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Water

Water is essential to human, animal and plant life. Although it is in plentiful supply on Earth, only a limited amount is drinkable and usable by humans. Following a natural cycle, the water in the hydrosphere (oceans, lakes, rivers) evaporates in the air, condenses to form clouds and then falls again when the air is saturated with water. Once it has percolated through the ground, it continues its underground journey, picking up mineral salts and trace elements along the way, elements which are essential for our bodies.
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A vital role in human life

Water is essential to human, animal and plant life. It is necessary for cooking, drinking and washing and is also used in food production. Furthermore, it plays a key role in industry and transportation (maritime and waterways). It is also used as a source of power (thermal, hydroelectric) and is indispensable to many leisure activities (water sports).

Agriculture is the most water-intensive human activity worldwide (representing 69% of all water consumed, versus 19% for industry and 12% for populations, UNFAO/FAO, 2015). However, water is unevenly distributed on Earth, where only a limited amount is drinkable and usable without prior treatment. Countries in arid areas with little infrastructure are often the most affected by water shortages. Moreover, climate change and demographic growth are increasing our need for water and exacerbating competition between water users. As such, water is at the centre of global geopolitical issues and, just as petrol is referred to as ‘black gold’, water is now nicknamed ‘blue gold’.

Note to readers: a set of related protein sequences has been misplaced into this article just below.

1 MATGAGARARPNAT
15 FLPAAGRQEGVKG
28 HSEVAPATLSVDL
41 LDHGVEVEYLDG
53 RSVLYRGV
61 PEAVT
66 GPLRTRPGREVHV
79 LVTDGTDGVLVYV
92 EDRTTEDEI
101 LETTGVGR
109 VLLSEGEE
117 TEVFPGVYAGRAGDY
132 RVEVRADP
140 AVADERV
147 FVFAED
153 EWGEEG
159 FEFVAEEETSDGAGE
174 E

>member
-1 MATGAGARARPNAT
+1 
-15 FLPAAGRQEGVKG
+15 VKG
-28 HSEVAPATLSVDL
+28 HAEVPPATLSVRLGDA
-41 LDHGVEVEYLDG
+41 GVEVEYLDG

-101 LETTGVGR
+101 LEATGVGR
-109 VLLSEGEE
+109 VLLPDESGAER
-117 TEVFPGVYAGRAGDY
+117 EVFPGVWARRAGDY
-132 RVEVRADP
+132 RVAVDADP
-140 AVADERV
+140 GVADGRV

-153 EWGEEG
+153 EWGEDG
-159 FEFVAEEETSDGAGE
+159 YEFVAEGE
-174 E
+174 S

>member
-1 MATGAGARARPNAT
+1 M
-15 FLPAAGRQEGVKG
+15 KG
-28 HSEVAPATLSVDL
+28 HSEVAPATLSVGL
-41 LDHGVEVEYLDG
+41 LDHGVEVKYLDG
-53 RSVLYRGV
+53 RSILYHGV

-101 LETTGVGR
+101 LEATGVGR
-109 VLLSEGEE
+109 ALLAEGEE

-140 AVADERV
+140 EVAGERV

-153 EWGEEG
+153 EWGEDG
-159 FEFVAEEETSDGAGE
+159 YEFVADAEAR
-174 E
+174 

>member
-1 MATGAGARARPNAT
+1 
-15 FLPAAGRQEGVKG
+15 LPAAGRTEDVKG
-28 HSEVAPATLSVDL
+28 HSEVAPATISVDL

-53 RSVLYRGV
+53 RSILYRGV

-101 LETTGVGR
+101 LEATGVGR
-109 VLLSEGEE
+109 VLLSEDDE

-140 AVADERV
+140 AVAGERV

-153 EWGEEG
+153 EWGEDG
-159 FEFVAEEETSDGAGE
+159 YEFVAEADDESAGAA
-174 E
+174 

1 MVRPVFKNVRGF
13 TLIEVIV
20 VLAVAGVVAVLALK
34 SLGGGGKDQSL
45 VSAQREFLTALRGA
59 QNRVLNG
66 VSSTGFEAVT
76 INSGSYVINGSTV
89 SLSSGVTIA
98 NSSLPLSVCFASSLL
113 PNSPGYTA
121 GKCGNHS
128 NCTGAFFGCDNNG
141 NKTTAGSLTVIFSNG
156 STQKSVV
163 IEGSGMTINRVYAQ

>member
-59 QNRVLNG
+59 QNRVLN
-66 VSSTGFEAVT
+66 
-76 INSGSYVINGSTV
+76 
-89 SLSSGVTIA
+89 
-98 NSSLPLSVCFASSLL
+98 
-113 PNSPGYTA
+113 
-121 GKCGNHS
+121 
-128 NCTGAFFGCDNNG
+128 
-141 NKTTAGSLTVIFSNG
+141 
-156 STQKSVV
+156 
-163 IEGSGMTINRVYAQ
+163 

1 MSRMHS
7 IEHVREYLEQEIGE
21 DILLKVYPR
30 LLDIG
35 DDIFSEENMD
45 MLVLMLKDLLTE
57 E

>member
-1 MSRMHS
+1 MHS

From sea to Earth via the sky

For 4 billion years, water has been following a natural cycle, going through three different states: gaseous (water vapour invisible to the naked eye), liquid (ocean, lake, river, cloud, rain, fog) and solid (ice, ice floe, hail). The sun is the engine that drives this cycle. The sun’s thermal energy keeps the water cycle going. The sun causes water to evaporate into the atmosphere then, in cold air, the water in the atmosphere condenses, forming water droplets and gradually clouds. When the air is saturated with these droplets, the water falls back down in the form of rain or snow. It solidifies and turns into ice when temperatures drop below zero degrees Celsius.

Natural or artificial mineral water, from the spring or the tap

Shops in Switzerland offer consumers the choice of three types of bottled water: natural mineral water, artificial mineral water and spring water. As defined by Swiss law, natural mineral water is characterised by its original purity (it cannot undergo any chemical processing) and by its stable levels of mineral salts and trace elements which depend on its geological origin. Minerals (calcium, magnesium, sodium, potassium, bicarbonates) and trace elements (fluoride, selenium, silicon) play an essential role in forming body tissues and in keeping the organism in working order. These qualities can also include therapeutic properties. Unlike natural mineral water, artificial mineral water is drinking water with natural mineral water added or that has been enriched with mineral salts. Spring water, on the other hand, does not have to contain a minimum quantity of mineral salts or trace elements. Tap water, supplied to populated areas via a distribution network, can come from various sources. In Switzerland, 80% of tap water comes from underground water (half from springs and half from wells) and 20% from surface water (lakes in particular).